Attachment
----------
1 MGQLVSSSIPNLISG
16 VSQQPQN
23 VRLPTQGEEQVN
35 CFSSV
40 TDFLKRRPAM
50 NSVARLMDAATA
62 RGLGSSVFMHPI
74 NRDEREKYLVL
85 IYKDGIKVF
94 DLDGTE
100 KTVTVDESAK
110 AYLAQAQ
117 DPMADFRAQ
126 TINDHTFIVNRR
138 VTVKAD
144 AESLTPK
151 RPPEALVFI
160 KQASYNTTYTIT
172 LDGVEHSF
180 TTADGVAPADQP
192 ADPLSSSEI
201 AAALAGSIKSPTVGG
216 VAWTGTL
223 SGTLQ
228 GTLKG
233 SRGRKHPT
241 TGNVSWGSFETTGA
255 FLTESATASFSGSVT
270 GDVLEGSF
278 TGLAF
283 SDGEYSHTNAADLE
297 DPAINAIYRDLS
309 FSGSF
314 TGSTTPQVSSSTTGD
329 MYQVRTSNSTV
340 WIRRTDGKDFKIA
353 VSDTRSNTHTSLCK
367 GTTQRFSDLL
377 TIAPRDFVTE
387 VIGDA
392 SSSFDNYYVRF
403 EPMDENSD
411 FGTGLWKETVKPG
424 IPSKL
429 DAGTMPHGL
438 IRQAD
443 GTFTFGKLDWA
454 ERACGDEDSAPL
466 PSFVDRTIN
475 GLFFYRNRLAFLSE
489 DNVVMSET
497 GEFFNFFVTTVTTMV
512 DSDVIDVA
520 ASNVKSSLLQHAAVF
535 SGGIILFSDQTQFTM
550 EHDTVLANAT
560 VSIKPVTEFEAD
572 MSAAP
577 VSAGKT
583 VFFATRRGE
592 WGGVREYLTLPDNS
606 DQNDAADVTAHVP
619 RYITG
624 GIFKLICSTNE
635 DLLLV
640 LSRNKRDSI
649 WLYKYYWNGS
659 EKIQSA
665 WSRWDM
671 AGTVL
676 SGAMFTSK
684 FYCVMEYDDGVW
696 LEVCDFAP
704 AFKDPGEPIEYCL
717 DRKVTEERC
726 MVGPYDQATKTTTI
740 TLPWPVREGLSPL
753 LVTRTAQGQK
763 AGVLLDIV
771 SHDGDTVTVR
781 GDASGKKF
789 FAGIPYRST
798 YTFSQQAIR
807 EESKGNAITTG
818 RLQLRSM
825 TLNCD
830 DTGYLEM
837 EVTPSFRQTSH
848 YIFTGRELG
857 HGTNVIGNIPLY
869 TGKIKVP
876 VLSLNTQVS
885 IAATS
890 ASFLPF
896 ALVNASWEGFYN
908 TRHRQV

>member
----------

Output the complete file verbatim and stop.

1 MGQLVSSSIPNLISG
16 VSQQPQN
23 VRLPTQGEEQVN
35 CFSSV
40 TDFLKRRPAM
50 NSVARLMDAATA
62 RGLGSSVFMHPI
74 NRDEREKYLVL
85 IYKDGIKVF
94 DLDGTE
100 KTVTVDESAK
110 AYLAQAQ
117 DPMADFRAQ
126 TINDHTFIVNRR
138 VTVKAD
144 AESLTPK
151 RPPEALVFI
160 KQASYNTTYTIT
172 LDGVEHSF
180 TTADGVAPADQP
192 ADPLSSSEI
201 AAALAGSIKSPTVGG
216 VAWTGTL
223 SGTLQ
228 GTLKG
233 SRGRKHPT
241 TGNVSWGSFETTGA
255 FLTESATASFSGSVT
270 GDVLEGSF
278 TGLAF
283 SDGEYSHTNAADLE
297 DPAINAIYRDLS
309 FSGSF
314 TGSTTPQVSSSTTGD
329 MYQVRTSNSTV
340 WIRRTDGKDFKIA
353 VSDTRSNTHTSLCK
367 GTTQRFSDLL
377 TIAPRDFVTE
387 VIGDA
392 SSSFDNYYVRF
403 EPMDENSD
411 FGTGLWKETVKPG
424 IPSKL
429 DAGTMPHGL
438 IRQAD
443 GTFTFGKLDWA
454 ERACGDEDSAPL
466 PSFVDRTIN
475 GLFFYRNRLAFLSE
489 DNVVMSET
497 GEFFNFFVTTVTTMV
512 DSDVIDVA
520 ASNVKSSLLQHAAVF
535 SGGIILFSDQTQFTM
550 EHDTVLANAT
560 VSIKPVTEFEAD
572 MSAAP
577 VSAGKT
583 VFFATRRGE
592 WGGVREYLTLPDNS
606 DQNDAADVTAHVP
619 RYITG
624 GIFKLICSTNE
635 DLLLV
640 LSRNKRDSI
649 WLYKYYWNGS
659 EKIQSA
665 WSRWDM
671 AGTVL
676 SGAMFTSK
684 FYCVMEYDDGVW
696 LEVCDFAP
704 AFKDPGEPIEYCL
717 DRKVTEERC
726 MVGPYDQATKTTTI
740 TLPWPVREGLSPL
753 LVTRTAQGQK
763 AGVLLDIV
771 SHDGDTVTVR
781 GDASGKKF
789 FAGIPYRST
798 YTFSQQAIR
807 EESKGNAITTG
818 RLQLRSM
825 TLNCD
830 DTGYLEM
837 EVTPSFRQTSH
848 YIFTGRELG
857 HGTNVIGNIPLY
869 TGKIKVP
876 VLSLNTQVS
885 IAATS
890 ASFLPF
896 ALVNASWEGFYN
908 TRHRQV

>member